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Using A Retirement Planning Worksheet

Doug Carey

Key Points:

  • You owe it to yourself--and your retirement--to do better than basing it on a simple spreadsheet. Using planning software such as our WealthTrace financial planner gives you the full picture.
  • Tax rates and one-time or irregularly occurring items can have a big effect on a plan.
  • Details matter, and often can't be captured using a spreadsheet or a simple short-form retirement calculator.

On the heels of our recent article about using a retirement budget planner, we wanted to point out that a budget, while important, is not enough on its own. It's really just a start.

The basic theme of that recent article was that, even if you don't feel like you need a budget before retirement, it's a useful exercise to track spending so that you'll have a sense of what you'll need during retirement.

As important as projecting that spending is--and in fact it's sometimes overlooked, in our view, as people tend to focus their efforts on saving and investing--a really comprehensive retirement plan is going to go a lot further.

 In our last post, here's what a portion of the worksheet looked like:

Budget Items for RetirementWealthTrace allows you to have three variations on a budget, and to toggle among them to see what the effect of changing things up would be on a plan.

It's pretty standard stuff. But once you have the spending estimated, what's next? Quite a bit, actually.

Details, Details

To get the most accurate results possible, you have to be very detailed with your inputs. This is a big problem with a lot of retirement calculators on the web: They can't give you detailed, accurate results without accounting for things such as: 

  • Tax rates on various sources of income
  • Various account types, such as taxable or tax-deferred (such as 401(k)s or IRAs)
  • Varying total return rates for those accounts
  • Inflation
  • Social Security benefits

 To account for those items (and others) properly, a calculator or program needs specifics.

Take The Time To Get It Right

While it would be great if, as some calculators seem to indicate, you could find out after answering five simple questions whether you're on track for retirement or not, it's simply more complicated than that. And you owe it to yourself, and your future, to take the time--and it does take a bit of time--to get it right. 

WealthTrace has you covered in this regard. Here are just a few of the things WealthTrace allows you to account for.


The Rest Of The Spending

The worksheet in the first picture above is for somewhat predictable spending that happens on a regular basis. You need somewhere to put the non-day-to-day spending as well--bigger things that you want to do or plan for. 

Spending Goals in Retirement

WealthTrace allows you to enter one-time items, and with a high degree of detail that you won't find everywhere.


Investments and Inflows

Where are your investments? Not just how much do you have invested, and not just in what asset classes, but in what type of accounts is the money invested?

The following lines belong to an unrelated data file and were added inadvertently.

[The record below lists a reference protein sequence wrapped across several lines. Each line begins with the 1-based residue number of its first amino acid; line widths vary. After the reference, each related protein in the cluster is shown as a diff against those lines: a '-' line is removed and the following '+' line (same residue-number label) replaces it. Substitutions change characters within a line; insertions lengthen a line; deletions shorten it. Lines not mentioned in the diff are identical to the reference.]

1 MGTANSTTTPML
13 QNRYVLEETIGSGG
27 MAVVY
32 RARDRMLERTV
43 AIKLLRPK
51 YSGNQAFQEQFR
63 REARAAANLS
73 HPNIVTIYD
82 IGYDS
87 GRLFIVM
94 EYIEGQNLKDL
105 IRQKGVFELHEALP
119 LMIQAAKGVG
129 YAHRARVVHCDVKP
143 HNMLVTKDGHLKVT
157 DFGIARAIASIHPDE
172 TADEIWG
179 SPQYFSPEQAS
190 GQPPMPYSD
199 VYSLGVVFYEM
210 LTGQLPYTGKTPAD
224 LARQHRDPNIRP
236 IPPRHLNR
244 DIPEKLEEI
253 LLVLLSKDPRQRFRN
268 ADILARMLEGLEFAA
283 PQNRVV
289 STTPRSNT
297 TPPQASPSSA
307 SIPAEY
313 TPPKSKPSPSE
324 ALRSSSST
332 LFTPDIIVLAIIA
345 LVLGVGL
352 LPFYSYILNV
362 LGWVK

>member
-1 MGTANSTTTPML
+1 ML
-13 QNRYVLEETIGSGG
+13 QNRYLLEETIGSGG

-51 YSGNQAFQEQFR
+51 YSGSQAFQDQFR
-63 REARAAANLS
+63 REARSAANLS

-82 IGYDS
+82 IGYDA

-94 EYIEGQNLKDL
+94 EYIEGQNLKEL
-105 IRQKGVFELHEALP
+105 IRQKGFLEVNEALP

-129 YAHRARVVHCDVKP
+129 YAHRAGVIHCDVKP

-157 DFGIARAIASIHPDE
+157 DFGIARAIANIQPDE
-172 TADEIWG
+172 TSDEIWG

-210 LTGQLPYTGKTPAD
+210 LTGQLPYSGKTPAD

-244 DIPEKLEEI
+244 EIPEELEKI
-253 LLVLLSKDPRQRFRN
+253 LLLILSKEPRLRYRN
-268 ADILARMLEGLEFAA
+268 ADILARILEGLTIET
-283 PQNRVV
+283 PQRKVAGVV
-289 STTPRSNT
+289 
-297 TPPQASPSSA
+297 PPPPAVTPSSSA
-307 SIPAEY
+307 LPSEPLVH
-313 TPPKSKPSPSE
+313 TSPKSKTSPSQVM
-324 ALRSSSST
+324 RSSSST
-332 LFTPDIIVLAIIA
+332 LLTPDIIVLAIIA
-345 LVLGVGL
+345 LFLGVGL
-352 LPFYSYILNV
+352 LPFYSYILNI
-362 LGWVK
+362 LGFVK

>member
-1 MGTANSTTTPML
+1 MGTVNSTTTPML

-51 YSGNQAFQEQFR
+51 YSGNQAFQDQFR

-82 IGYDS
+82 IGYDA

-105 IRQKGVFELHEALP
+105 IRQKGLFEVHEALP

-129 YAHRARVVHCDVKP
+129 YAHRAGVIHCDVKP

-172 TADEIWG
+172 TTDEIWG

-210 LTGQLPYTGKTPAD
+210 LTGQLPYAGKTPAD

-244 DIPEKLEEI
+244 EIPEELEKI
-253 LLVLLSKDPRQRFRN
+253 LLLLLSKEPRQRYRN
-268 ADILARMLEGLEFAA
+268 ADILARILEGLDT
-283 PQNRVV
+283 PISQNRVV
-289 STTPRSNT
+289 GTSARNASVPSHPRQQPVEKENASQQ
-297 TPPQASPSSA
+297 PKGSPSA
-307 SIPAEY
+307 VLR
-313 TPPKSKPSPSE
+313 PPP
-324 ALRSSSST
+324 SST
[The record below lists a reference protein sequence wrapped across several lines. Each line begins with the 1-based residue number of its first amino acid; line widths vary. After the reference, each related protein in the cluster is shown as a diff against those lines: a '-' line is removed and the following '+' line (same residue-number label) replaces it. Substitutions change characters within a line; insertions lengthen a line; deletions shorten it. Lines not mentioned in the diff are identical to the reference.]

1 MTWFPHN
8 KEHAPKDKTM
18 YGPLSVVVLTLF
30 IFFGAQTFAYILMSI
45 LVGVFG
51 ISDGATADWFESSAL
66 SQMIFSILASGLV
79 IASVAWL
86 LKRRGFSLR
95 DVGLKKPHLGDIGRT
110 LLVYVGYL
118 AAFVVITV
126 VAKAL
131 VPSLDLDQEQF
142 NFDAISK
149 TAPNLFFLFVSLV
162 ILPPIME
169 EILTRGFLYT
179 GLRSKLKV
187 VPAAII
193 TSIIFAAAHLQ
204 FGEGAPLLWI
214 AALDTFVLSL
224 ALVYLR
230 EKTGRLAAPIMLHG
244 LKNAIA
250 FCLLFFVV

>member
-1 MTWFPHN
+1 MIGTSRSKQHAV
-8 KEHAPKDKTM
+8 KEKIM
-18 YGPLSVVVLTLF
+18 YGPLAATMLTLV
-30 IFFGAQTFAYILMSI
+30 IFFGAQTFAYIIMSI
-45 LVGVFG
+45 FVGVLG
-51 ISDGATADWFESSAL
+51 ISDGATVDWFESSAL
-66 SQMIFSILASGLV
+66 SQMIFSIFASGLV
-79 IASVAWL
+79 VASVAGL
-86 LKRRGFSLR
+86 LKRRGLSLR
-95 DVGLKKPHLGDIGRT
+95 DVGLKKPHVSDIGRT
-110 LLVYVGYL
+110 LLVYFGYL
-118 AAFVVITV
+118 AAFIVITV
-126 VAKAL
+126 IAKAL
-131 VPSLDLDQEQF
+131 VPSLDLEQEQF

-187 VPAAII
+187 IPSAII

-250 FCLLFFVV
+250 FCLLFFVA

This matters, mainly due to the effects of taxes: Tax deferral (not paying taxes on any gains until later, usually after retirement) can make a huge difference in a retirement plan.  

Investment List in WealthTrace

WealthTrace handles projected IRA and 401(k) contribution amounts, taxes when you start taking distributions, and more. 

What about one-time or irregular cash inflows? Similar to non-day-to-day spending, these also need to be accounted for when trying to put together an accurate retirement plan. 

Cash Inflows in Retirement

You can't always know what the future holds. But if you do, WealthTrace can take that information and make your plan forecast that much more accurate.


Where Did These Total Returns Come From?

A lot of retirement planning calculators will default to certain annual rates of return based on the historical rates of return on an asset class. But what's going on behind the scenes? Taxes, as indicated earlier, matter. Qualified dividends, for example, are generally taxed at a much lower rate than ordinary income (such as interest income). So when you're talking about the total returns on a specific asset class, you need to have an idea of the components of that total return figure to calculate taxes properly. 

WealthTrace not only breaks those components down, it allows you to modify them. If you want to see how changes in assumptions to the components of total return will affect your plan, you can make those changes (and you can always go back to the defaults with the click of a button). 

Mapping Asset Classes in WealthTrace

Breaking down the components of total return is another way WealthTrace can your plan forecast more accurate. 

We're not saying don't use a retirement planning worksheet. (By all means, do so, if you're comfortable with spreadsheets!) We're just saying that that's only be the place to begin. Piecing it all together is best handled by a comprehensive piece of software like WealthTrace. 

Let WealthTrace can handle retirement planning for you. Sign up for a free trial of WealthTrace to find out more.

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Doug Carey